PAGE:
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Thai Air - Part 1

In an article series by Baker Tilly we review the state of Thai airways, from their time of initial privatization all the way to the current bankruptcy and rehabilitation. While it is easy to blame covid-19 for Thai Airways latest woes, our report will chronical the history of Thai Airways and examines the issues that got them to this point and whether there is hope for the Airline. In the first article we look at their initial privatization and a comparison of their performance with Singapore airlines.

In 2015 Baker Tilly hosted the UNSW Business School for a Thai themed business case study. Each year this scheme continues with Baker Tilly selecting a different topic. The inaugural topic was ………of Thai Airways, and followed up in 2020 with “The Rehabilitation of Thai Airways


Part 1


The UNSW 2015 report was tasked with examining the success or otherwise of the Thai Airways privatization.  Their assignment was to explore the current quassi-privatization of the airline, compared to a full privatization without government shareholding.  Thai Airways was listed on the Thai stock exchange in 1992, with government shareholding of 53.16%.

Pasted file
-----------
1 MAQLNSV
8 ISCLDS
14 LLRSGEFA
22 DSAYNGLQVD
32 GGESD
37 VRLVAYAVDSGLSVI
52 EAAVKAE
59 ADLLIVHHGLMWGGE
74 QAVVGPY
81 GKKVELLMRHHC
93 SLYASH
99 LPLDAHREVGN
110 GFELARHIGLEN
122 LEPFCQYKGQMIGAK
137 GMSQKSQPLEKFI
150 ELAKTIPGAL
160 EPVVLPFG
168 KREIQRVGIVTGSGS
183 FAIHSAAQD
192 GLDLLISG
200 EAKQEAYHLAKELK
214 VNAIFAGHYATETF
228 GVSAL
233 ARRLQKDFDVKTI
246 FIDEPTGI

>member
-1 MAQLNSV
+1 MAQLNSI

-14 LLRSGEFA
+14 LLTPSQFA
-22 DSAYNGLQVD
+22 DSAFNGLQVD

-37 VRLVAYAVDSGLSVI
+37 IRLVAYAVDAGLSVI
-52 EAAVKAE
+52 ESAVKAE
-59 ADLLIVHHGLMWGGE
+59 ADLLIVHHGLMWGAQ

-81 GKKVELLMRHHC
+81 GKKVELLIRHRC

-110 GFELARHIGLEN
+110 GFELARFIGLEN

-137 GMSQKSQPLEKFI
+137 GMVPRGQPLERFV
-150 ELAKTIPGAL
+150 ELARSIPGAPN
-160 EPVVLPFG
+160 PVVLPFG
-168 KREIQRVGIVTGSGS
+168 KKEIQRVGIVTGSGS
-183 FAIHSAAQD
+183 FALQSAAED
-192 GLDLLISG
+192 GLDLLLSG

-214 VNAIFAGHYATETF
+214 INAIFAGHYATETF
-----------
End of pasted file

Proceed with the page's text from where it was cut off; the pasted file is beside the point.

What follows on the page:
When revisiting the UNSW report it was clear from the first two charts that Thai Airways was performing badly when compared to its near neighbor, Singapore Airlines:

a.  Net Profit

Apart from 2010, Singapore Airlines had consistently outperformed Thai Airways, and had been profitable in every year.  Thai Airways had only been profitable in 2 or the 5 years under review:


b.   Number of Passengers

The interesting aspect of the profitability chart above is the fact that Thai Airways carried more passengers than Singapore Airlines during that 5-year period:


The final piece of the historical puzzle is the Cabin Load Factor (“CLF”). In the following chart the report looked at cabin loads compared to Singapore Airlines as well as Qantas and British Airways.  The latter two had already been fully privatized some years earlier:

In each year under review Thai airways achieved the lowest CLF of all the compared airlines.  It is also generally thought that a CLF target above 75% is required to achieve profitability.

In the next Part we will look at some of the issues that have impacted Thai Airways profitability.